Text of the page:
How Far is Up? the functional properties and aesthetic materiality of children’s storybook applications

Sargeant, B 2015, How Far is Up? the functional properties and aesthetic materiality of children’s storybook applications, Doctor of Philosophy (PhD), Media and Communication, RMIT University.

Document type: Thesis
Collection: Theses

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Title How Far is Up? the functional properties and aesthetic materiality of children’s storybook applications
Author(s) Sargeant, B
Year 2015
Abstract This study centres on a project, a children’s book application titled How Far is Up? This artefact is an interactive, narrative-based digital book containing written text, animation, video, audio narration, music and sound effects. Book applications have become a new format for the picture book. Printed picture books are used to teach children literary and social skills; they are cornerstone tools in early developmental education. Increasing numbers of children now read digital books and engage in literature via digital devices. Given the crucial educational and social role that picture books have played in Western cultures, it is timely that we investigate how this medium has changed due to digitisation. This research evaluates the design of book applications and the educational and social implications of remediating the picture book.

Theorists of children’s literature and cognitive science suggest the need for a more comprehensive set of principles aimed at guiding book application designers. In particular, there are concerns relating to the design of interactive, animated activities within these artefacts. Evidence shows that these features may distract users from a story. Further to this, existing applications commonly contain an audio narrator who ‘reads’ the written text aloud. An adult is not required to read these items with a child. This is despite the clear educational and social benefits associated with shared reading.

My results demonstrate new insights, focused towards three main areas. Firstly, my findings show how designers can apply a counterpointed triad formed from typographic text, imagery and audio, alongside the alluring qualities of animated and interactive features, in order to form a richly described narrative environment. In presenting a refined level of visual movement, designers can direct users’ attention towards narrative detail. Animated interactive activities may also help users to imaginatively engage in application content.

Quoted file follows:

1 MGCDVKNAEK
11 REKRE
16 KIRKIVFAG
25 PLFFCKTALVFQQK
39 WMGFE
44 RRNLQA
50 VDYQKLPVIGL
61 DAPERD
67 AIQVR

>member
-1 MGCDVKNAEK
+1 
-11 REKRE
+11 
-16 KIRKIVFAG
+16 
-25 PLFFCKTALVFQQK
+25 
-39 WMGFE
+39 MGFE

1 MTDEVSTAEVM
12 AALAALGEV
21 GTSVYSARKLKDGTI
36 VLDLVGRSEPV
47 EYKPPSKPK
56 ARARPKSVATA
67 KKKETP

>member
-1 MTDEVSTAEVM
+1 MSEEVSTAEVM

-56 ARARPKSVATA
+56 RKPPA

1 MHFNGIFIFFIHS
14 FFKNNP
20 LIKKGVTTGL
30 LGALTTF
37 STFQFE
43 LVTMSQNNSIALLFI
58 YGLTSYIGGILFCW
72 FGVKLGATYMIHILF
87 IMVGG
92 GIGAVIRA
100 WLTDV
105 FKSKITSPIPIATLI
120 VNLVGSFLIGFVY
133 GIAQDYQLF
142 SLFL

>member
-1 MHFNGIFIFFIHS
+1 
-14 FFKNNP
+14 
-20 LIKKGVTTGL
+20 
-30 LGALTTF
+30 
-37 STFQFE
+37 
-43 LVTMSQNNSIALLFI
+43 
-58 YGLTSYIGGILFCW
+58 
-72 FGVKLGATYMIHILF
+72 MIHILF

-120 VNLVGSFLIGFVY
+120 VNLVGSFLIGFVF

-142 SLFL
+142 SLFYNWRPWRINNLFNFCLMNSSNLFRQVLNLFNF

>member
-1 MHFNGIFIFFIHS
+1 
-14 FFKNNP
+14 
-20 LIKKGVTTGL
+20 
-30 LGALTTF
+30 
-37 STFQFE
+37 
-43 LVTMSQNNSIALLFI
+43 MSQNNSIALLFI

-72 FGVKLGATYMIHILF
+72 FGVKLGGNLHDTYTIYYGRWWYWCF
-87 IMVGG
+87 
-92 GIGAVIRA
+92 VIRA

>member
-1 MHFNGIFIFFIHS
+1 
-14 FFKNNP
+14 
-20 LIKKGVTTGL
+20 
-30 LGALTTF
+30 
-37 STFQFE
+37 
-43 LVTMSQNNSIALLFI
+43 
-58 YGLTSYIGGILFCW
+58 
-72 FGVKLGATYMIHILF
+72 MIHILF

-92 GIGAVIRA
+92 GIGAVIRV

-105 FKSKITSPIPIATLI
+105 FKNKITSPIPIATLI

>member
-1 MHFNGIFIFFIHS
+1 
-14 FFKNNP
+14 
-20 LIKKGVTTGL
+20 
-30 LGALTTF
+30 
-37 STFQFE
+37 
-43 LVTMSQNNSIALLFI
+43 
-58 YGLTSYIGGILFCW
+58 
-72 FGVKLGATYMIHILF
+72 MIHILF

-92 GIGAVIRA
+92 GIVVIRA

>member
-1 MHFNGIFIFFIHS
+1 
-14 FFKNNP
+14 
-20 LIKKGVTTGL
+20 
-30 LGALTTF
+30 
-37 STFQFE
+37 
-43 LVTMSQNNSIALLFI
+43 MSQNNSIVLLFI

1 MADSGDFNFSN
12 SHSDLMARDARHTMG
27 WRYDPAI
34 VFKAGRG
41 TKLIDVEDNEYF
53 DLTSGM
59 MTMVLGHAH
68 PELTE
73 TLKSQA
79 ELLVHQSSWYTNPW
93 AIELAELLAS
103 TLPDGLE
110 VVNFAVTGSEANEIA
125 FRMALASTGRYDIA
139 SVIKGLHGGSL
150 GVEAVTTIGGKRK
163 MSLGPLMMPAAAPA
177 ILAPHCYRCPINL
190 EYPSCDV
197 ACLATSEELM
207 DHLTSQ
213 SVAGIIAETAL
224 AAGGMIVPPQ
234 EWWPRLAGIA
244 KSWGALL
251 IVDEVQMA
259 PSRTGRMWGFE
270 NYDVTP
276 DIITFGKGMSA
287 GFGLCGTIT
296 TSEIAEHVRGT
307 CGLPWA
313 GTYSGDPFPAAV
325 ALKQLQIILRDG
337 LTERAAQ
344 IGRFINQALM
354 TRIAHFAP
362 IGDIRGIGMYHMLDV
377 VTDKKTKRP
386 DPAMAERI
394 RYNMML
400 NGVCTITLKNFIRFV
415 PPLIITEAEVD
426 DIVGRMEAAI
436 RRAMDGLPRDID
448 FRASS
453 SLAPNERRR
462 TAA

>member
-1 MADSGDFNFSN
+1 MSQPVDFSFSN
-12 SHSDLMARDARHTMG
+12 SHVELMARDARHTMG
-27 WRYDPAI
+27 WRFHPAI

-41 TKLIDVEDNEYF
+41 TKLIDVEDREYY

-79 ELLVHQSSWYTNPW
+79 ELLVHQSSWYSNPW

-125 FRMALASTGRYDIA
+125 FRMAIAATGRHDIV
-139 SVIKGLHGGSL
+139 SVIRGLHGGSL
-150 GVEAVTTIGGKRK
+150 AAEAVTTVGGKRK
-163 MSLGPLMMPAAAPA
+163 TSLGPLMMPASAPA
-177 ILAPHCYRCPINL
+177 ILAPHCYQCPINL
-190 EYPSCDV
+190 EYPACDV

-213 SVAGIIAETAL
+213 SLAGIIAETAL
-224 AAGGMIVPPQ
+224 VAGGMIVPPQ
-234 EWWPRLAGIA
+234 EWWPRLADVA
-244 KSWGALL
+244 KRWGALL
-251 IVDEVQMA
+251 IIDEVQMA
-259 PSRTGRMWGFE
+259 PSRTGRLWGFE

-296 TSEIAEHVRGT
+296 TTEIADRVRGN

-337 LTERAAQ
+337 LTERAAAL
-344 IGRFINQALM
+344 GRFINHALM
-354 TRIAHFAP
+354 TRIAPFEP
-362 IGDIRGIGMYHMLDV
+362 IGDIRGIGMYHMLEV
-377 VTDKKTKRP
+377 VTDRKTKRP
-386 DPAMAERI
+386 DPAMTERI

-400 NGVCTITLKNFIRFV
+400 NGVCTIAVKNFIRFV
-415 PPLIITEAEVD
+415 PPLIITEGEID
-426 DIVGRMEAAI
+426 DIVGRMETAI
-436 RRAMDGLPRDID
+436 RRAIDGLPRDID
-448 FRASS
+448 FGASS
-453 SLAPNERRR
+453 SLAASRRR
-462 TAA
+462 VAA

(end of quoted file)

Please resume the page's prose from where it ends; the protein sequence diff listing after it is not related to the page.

Secondly, as a result of deploying my counterpointed triad technique, whereby typographic text, imagery and audio each impart separate narrative messages, the narrator in How Far is Up? does not ‘read’ the written text; the narrator supplies additional story information. In order to comprehend this application’s textual content, a pre-literate child will need to engage in shared reading. Participant studies show that young children can understand and enjoy the How Far is Up? story when they read the application independently. My findings also show that children enjoy reading this application together with an adult, and that this shared reading activity may invoke deeper narrative comprehension and it may support the formation of close social bonds. This application’s design encourages intergenerational social interaction to occur over a shared mobile device.

Finally, this research uncovers connections between material practices and social and experiential activities. By extending the counterpointed triad technique, I form a connection between digital and physical environments; highlighting the ways in which functional and aesthetic practices can lead to usable artefacts existing in social and physical contexts.

This project contributes to the fields of digital humanities, education and human-computer interaction, and to the disciplines of interaction design, digital design and picture book design.
Degree Doctor of Philosophy (PhD)
Institution RMIT University
School, Department or Centre Media and Communication
Keyword(s) HCI
Children's Literature
Interaction Design
Children's Interaction Design
Human-Computer Interaction
Picture Books
Narrative Theory
Digital Humanities
Digital Design
Digital Media
Book Apps
Storybook Applications
Children's Book Apps
Mobile Apps
Social Interaction
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Created: Fri, 23 Oct 2015, 12:26:58 EST by Denise Paciocco
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